Selling climate change action in Texas

When two military experts went before the Texas House International Trade and Intergovernmental Affairs Committee on Monday, they were trying to shoot the moon. The retired officers, Lt. Gen. Ken Eickmann and British Rear Adm. Neil Morisetti, went to convince a skeptical audience that climate change is not only real but also a threat to U.S. national security. Their argument — that we must actively plan to cope with the reality of climate change — represents a step toward greater security for the U.S. and Texas.

The link between fossil fuels, climate change and world energy consumption is a fraught topic, particularly here in Texas. But at the hearing, the officers tried to illuminate for state lawmakers the broader significance of climate change. Yes, the U.S. spends significant blood and treasure keeping the world market for oil running smoothly, but the officers also spoke of conditions created by climate change — like crop failures and population movements — under which instability grows and violence flourishes. This message is important to our country and to Texas.

Renewable energy is good for American national security, from national policy down to the welfare of individual service members in the field. At the national level, our economy’s dependence on fossil fuels is an increasing hindrance that requires the U.S. to maintain a military interest in the areas where those fuels are extracted.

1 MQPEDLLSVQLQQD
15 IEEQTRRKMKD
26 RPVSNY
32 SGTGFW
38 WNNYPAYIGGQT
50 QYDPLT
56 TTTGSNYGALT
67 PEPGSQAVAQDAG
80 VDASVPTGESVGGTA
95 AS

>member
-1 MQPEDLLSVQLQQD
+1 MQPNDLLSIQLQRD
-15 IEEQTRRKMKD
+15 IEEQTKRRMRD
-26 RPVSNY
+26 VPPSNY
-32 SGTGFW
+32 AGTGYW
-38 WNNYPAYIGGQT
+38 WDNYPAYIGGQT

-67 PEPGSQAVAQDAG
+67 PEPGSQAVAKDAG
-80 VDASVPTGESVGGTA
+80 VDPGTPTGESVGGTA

At an intermediate level, our armed forces are the world’s largest consumer of fossil fuels. In recent years, the Army and Navy have pushed programs to conserve energy and “green” their policies and procedures, like the Navy’s Green Hornet and the Army’s Net Zero initiative. These efforts save us money and make our forces leaner and more effective. Individual soldiers or Marines benefit from the use of renewables when they can charge their radio batteries off a solar array and significantly reduce their unit’s logistical train. Any service member who has had to travel as part of a fuel convoy can attest to the tactical vulnerability our fossil fuel needs present — less need for diesel means less exposure to attack.

As compelling as these arguments are, Eickmann and Morisetti faced a tough room. Rep. Dustin Burrows of Lubbock asked the officers if the government put them up to making the argument. Rep. Scott Turner of Frisco questioned whether renewables put our service members at risk by being less efficient. Turner has a point: We should use the most efficient and tactically suitable materiel in the field. But the idea that gas is always the answer represents blinkered thinking that exposes our people to ever-greater risk. The officers asserted that they'd had an interest in the subject dating back to their time in the service and that less dependence on fossil fuels makes service members safer.

Above all, Eickmann tried to make it clear that it is long past time for Texas to plan for the effects of climate change. The military, he said, is great at making plans for its combat operations, and the rest of the country should similarly plan for climate change fallout. The effects of climate change, manmade or not, will be significant. We shouldn’t wait for another big storm to inundate Galveston to ponder our lift capability; nor should we be blind to what drought or crop failures in the Middle East mean to food insecurity, humanitarian crises, violence and revolution. Climate change is a global conundrum, and we must have a global perspective to safeguard our national security.

Ben Parry

Army veteran; member of the Truman National Security Project